Originally Published: January 4, 2011 10:06 p.m.
PRESCOTT - A combination of heavy snow, freezing temperatures and a breakdown in communications contributed to a snowplowing response over New Year's weekend that city officials acknowledged was less than stellar.
"We did drop the ball in some areas," Prescott Mayor Marlin Kuykendall said during a Tuesday City Council discussion about the city's snow/ice policy. "We want to do better."
Kuykendall was just one of several city officials who expressed regret for the response to the holiday storm, which left many local residents blocked in their homes for several days.
The council heard from a number of residents who said they were left to their own devices when dealing with a foot or more of snow.
For instance, residents from Cathedral Pines, a high-altitude subdivision off White Spar Road in south Prescott, told of as much as a foot and a half of snow blocking their streets.
"I had to pay someone (to clear the street), or I would still be there," Jan Anderson said of her Cathedral Pines home.
Brad Sundquist, president of the Cathedral Pines Homeowners Association, agreed that streets in his subdivision are often overlooked during storms.
"We were distressed with the fact that our calls were not answered," Sundquist said. "Communications-wise, you did a horrible job."
Indeed, Field Operations Director Chad McDowell said the communications breakdown was central to the problem. He attributed the breakdown to the holiday and the fact some city workers were unable to make it to work because of the snow.
"I truly apologize," McDowell said. "We had two main flaws - communication, and that we didn't get into the residential streets as soon as we should have."
Instead, he said, city workers focused more on keeping the main arterial and collector streets open. While that kept the city from getting gridlocked, McDowell acknowledged that residential streets suffered because of it.
Even so, McDowell and council members stressed that city employees were working throughout the long weekend to try to get a handle on the situation.
"I assure you, citizens of Prescott, the employees were not sleeping," said Councilman Steve Blair.
McDowell noted that the 30 people in the streets department have been working alternating 12-hour shifts for the past seven days.
Also contributing to the problem were unusually cold temperatures that kept the snow and ice in place for days.
"This weekend was unusual for Prescott," Kuykendall said, noting the cold temperatures made for a difficult situation - even compared to the huge 1967 snowstorm that longtime residents remember.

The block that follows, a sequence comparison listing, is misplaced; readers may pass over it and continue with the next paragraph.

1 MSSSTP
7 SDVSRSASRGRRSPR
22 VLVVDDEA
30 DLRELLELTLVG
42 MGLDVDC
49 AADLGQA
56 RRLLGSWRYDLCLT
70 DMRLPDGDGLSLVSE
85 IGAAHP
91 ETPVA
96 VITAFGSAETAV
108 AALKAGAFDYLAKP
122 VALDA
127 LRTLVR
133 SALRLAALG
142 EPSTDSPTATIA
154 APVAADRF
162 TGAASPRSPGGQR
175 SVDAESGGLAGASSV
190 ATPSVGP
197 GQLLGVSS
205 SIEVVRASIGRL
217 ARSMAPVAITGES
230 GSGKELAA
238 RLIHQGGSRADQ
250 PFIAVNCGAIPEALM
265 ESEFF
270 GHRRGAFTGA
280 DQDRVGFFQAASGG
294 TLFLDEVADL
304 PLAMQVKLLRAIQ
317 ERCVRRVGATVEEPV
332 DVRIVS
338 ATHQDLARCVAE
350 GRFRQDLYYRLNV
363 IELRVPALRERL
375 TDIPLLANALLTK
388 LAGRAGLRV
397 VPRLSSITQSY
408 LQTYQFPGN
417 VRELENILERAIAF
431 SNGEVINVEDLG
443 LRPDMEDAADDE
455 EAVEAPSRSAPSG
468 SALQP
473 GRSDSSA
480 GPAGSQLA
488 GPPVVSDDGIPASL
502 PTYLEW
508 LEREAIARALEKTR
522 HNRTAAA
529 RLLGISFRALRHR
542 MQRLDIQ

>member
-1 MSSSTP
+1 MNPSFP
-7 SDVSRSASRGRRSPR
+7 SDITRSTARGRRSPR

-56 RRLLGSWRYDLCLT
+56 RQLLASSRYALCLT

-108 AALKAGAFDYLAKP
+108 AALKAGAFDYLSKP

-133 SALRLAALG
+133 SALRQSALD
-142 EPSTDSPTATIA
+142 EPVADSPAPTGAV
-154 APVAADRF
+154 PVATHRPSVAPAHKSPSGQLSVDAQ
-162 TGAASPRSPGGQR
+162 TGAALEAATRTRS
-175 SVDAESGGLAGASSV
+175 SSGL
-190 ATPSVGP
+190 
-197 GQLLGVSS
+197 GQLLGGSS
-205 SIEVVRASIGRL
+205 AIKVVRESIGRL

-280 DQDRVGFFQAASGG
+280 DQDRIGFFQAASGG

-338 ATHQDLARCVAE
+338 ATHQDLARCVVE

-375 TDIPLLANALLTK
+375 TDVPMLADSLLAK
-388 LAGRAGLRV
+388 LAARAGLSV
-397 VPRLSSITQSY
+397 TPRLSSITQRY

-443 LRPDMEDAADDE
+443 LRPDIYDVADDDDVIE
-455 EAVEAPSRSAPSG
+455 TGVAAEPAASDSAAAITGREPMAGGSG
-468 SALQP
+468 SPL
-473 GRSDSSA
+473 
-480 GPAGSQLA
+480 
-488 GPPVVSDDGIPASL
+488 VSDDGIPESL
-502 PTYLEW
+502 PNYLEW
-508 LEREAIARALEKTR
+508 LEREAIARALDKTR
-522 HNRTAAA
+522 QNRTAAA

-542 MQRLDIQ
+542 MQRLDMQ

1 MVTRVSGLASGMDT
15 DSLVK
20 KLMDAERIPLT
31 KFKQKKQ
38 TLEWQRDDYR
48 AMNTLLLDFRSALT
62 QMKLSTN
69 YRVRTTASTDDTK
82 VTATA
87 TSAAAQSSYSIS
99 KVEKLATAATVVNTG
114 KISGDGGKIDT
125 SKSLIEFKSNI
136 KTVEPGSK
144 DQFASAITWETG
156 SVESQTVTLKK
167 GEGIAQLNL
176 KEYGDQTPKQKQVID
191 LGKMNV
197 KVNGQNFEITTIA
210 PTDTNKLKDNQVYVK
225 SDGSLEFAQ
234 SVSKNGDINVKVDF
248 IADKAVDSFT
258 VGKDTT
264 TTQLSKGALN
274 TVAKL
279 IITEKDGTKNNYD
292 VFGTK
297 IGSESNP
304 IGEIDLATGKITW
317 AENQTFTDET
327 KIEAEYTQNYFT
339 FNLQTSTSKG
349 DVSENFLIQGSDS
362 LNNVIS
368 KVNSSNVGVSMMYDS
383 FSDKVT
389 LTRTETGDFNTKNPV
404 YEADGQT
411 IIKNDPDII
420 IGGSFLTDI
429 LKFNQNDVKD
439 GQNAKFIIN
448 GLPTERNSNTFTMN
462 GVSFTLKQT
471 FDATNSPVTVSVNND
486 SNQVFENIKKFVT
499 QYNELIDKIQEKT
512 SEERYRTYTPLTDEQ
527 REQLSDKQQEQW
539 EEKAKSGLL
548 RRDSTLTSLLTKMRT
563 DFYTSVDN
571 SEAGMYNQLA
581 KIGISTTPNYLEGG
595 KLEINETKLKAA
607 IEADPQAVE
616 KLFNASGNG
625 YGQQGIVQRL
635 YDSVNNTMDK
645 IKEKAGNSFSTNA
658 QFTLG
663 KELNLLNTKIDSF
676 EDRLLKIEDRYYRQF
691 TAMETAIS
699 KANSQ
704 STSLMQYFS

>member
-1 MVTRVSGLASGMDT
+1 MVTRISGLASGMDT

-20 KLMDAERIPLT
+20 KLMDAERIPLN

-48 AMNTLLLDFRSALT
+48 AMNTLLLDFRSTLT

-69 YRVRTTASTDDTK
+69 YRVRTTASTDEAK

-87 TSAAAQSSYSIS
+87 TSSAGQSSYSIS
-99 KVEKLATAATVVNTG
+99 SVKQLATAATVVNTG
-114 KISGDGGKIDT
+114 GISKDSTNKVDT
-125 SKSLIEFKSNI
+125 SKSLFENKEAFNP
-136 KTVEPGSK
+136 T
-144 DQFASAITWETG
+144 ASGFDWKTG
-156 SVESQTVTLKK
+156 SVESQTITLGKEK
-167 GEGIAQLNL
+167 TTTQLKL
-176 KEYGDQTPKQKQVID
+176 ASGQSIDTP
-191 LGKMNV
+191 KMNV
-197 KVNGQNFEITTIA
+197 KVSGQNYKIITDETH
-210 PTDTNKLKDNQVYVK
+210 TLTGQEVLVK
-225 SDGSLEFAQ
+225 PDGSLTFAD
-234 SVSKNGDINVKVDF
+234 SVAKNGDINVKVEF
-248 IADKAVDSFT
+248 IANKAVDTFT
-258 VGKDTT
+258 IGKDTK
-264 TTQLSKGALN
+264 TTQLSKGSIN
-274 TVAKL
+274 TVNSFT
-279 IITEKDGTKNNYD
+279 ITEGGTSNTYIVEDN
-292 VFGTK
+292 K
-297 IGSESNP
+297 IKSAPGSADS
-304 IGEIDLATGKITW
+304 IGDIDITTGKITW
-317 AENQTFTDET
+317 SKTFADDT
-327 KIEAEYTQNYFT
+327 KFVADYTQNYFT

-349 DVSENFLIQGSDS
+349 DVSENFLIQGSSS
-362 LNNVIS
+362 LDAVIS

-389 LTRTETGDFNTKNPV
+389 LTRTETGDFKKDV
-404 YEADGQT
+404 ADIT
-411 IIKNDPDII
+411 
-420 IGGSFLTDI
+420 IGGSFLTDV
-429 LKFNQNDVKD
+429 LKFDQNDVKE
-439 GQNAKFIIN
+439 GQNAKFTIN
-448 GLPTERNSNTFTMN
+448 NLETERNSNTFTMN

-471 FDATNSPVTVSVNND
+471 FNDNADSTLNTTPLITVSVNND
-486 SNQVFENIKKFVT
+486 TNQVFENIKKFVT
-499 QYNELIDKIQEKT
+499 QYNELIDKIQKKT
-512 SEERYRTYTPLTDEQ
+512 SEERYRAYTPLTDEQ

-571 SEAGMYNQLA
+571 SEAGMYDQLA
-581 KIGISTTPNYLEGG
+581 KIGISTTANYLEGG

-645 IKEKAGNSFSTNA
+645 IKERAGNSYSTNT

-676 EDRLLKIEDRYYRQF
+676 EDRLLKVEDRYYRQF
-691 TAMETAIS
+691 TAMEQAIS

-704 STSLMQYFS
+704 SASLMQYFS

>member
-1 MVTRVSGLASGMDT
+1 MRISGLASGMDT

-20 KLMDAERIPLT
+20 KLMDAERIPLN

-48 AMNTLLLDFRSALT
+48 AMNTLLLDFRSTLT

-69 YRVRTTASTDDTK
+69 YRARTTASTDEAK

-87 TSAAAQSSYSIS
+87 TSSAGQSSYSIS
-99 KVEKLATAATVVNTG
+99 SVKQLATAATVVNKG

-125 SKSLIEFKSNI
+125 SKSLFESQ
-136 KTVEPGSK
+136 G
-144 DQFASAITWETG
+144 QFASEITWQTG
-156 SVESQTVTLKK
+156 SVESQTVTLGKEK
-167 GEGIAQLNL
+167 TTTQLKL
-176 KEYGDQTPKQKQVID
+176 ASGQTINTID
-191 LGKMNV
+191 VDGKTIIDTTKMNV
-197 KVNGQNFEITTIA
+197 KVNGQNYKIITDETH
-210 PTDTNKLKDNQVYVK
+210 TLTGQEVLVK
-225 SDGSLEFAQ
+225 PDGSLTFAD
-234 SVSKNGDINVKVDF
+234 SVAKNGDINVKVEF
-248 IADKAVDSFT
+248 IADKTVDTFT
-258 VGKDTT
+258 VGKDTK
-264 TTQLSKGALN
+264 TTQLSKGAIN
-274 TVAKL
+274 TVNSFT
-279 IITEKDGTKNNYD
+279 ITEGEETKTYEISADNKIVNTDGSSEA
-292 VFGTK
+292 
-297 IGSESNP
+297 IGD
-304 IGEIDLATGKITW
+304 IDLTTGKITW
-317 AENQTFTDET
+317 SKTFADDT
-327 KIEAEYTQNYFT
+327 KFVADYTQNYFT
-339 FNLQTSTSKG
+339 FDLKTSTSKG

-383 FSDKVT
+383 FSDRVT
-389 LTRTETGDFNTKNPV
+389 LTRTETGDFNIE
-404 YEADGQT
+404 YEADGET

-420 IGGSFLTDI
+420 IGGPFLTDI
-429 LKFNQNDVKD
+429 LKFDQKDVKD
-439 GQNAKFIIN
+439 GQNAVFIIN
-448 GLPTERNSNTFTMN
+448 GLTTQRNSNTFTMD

"Let me assure you that we didn't do a better job in 1967," said Kuykendall, who has lived in Prescott since the early 1960s. But, he said, "We didn't have this severe drop in temperature in 1967 that we did this week."
Storm data that Police Chief Mike Kabbel presented showed a low temperature of minus 1 on Dec. 31 and minus 4 on Jan. 1. Highs on those days did not get above freezing - at 22 and 26 degrees, respectively.
As a part of the presentation, city staffers suggested a number of steps the city could take to do better in the future. But they stressed that most of the steps would cost considerably more money.
Topping the list was a possible change in the material the city uses on its streets.
Currently, McDowell said the city uses a mixture of sand, cinders and salt. He said at about 25 percent salt, the mixture provides "a little bit of melting, and it gives traction."
During the New Year's storm, McDowell said the city used about $50,000 worth of the material on its streets.
Switching to a salt product such as Ice Slicer might be more effective at melting the snow and ice, but McDowell said it would dramatically increase the costs. Just for the recent storm, he estimated the city would have spent $150,000 to $200,000 on the product, and for the entire year, the material cost could top $500,000.
Other ideas that came up include:
Implementing parking restrictions on city streets, requiring owners to remove their vehicles during certain times to allow for more effective snowplowing.
Equipping the city's garbage trucks and auxiliary four-wheel-drive vehicles with plows - a move that McDowell said would cost between $50,000 to $75,000.
City Manager Steve Norwood suggested the City Council consider the expenses during its upcoming mid-year budget discussions.
Meanwhile, city officials also put some responsibility on local residents. Early in the storm, the city urged residents to stay at home if at all possible.
"I saw some people doing some pretty dumb things," Lamerson said, referring to ill-equipped drivers. "Sometimes you've got to take some responsibility for your own actions."
Councilwoman Lora Lopas expressed similar views. "Sometimes, it just boils down to common sense," she said.
In the period from Dec. 29 to Jan. 2, Prescott Police responded to 42 car accidents and 100 motorist assists. That compares with 21 accidents and seven motorist assists during the same time frame over Christmas weekend.
Showing a map of where the incidents occurred, Kabbel said, "It wasn't just in the problematic areas; it was all over the city."